- CLI vs GUI
OK.... so maybe that last one isn't quite in the same league. But it is still fascinating to see the variation in usage patterns from sites where every command (of any description) is run via a command line interface (a CLI), to sites where the CLI is viewed with either great fear... or even greater distaste. There are those who view the CLI as... well... so 1970s.....
But the reality is that the CLI will always be with us for one principal reason: scripting. If you cannot script it, you cannot automate it (well actually thats not true, but stick with me here, I am on a roll). Every single major implementation I have ever done (whether it be SVC, XIV, DS8000), I have automated with scripting. I regularly use the concatenatecommand in Excel to build large numbers of commands that I can then run as a script.
So its pleasing to see that all of our products are working towards making the scripters life even easier. For example the XIV has offered a command log in the GUI for some time. I blogged about it here. You simply do a command once in the GUI and then consult the log to find the syntax, making scripting very easy:
With last years release of SVC 6.1 and Storwize V7000, we added this level of smarts to those two products as well. Now every command you run in the GUI will offer you the exact CLI command that was used under-the-covers to do this work. Simply toggle the details tab on the completion panel to see the command (or toggle it back to hide it!).
This weeks announcement of release 6.2 of the SVC and Storwize V7000 firmware, has brought in two more important usability improvements:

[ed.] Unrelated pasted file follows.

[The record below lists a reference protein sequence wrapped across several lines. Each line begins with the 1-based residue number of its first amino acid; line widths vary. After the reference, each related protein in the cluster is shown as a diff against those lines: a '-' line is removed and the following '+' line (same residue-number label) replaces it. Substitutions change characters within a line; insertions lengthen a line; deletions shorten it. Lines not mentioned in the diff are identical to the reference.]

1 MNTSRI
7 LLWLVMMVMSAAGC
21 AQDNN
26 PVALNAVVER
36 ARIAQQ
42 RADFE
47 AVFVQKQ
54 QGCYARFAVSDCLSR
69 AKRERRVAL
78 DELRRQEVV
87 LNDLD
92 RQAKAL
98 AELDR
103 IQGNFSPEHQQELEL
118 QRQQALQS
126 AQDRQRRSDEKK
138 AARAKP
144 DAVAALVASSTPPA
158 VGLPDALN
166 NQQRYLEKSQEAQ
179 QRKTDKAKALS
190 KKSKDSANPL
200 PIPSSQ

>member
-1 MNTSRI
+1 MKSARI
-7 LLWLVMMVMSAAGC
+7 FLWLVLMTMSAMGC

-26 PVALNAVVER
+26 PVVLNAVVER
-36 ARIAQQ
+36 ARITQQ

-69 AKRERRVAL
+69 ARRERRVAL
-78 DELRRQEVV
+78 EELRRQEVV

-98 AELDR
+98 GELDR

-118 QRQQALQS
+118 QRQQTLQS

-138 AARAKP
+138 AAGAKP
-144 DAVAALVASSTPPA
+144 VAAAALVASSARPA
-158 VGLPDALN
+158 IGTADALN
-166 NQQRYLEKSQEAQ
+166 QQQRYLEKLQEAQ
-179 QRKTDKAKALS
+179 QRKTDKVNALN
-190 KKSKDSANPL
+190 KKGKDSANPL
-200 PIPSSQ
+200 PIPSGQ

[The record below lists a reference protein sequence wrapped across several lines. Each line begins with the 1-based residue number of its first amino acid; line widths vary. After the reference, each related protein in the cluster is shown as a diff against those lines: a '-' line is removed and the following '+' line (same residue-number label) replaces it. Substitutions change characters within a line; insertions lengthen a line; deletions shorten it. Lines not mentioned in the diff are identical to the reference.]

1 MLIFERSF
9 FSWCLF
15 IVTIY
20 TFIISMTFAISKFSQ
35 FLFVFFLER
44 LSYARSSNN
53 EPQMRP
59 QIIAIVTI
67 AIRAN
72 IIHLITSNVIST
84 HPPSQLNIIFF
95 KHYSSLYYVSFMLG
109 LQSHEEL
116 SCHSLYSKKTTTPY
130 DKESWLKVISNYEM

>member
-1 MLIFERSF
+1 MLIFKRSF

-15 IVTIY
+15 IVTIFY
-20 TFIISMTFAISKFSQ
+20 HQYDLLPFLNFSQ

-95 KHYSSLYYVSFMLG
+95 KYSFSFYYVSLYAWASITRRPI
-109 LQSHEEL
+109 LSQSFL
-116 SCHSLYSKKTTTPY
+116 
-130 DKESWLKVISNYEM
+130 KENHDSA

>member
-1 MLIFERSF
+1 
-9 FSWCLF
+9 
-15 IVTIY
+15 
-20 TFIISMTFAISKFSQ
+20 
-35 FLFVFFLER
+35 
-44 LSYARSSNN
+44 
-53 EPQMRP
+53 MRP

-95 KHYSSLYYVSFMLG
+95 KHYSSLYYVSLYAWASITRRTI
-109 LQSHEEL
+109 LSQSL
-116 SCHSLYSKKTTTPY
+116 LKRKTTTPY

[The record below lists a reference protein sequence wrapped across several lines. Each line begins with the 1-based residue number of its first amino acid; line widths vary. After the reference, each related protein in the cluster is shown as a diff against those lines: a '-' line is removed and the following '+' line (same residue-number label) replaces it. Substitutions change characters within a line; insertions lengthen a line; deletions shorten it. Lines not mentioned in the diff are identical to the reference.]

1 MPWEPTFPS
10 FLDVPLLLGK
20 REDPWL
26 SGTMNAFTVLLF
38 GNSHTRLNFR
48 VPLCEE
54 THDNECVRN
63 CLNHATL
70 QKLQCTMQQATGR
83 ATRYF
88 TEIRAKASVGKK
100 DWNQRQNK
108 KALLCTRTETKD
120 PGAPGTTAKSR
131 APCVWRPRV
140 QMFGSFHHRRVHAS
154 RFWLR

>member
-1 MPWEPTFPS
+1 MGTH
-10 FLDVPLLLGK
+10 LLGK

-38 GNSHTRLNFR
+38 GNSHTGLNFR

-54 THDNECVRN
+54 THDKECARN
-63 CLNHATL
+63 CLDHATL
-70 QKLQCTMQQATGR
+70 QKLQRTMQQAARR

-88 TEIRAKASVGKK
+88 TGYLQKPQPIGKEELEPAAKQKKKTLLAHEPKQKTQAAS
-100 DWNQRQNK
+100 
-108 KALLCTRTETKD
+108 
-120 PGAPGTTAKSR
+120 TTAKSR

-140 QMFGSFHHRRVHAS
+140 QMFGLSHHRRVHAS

- Now when logging onto the CLI using individual user-ids, you can logon using the actual user-id itself, rather than admin. This change has been a long time coming and removes the confusion generated by logging onto the GUI as sayanthony, but then logging into a matching CLI session as admin. Now you would logon to either interface as anthony.
- Now when issuing CLI commands, you have the choice to drop the svctask and svcinfo headers. So instead of issuing the command svcinfo lsnode, you can issue the command lsnode. Both choices remain valid (so we don't break your existing scripts). Making this change is part of a bigger plan to move to a more common CLI.
And there are more improvements coming, so as always, watch this space....
.... and please... share with me... are you a GUI... or a CLI person? Whats your reasoning behind your choice?
*** Updated 25/07/2011: The VAAI plugin can be downloaded from here: http://www-933.ibm.com/support/fixcentral/swg/selectFixes?parent=ibm~Storage_Disk&product=ibm/Storage_Disk/IBM+Storwize+V7000+(2076)&release=6.2&platform=All&function=all ***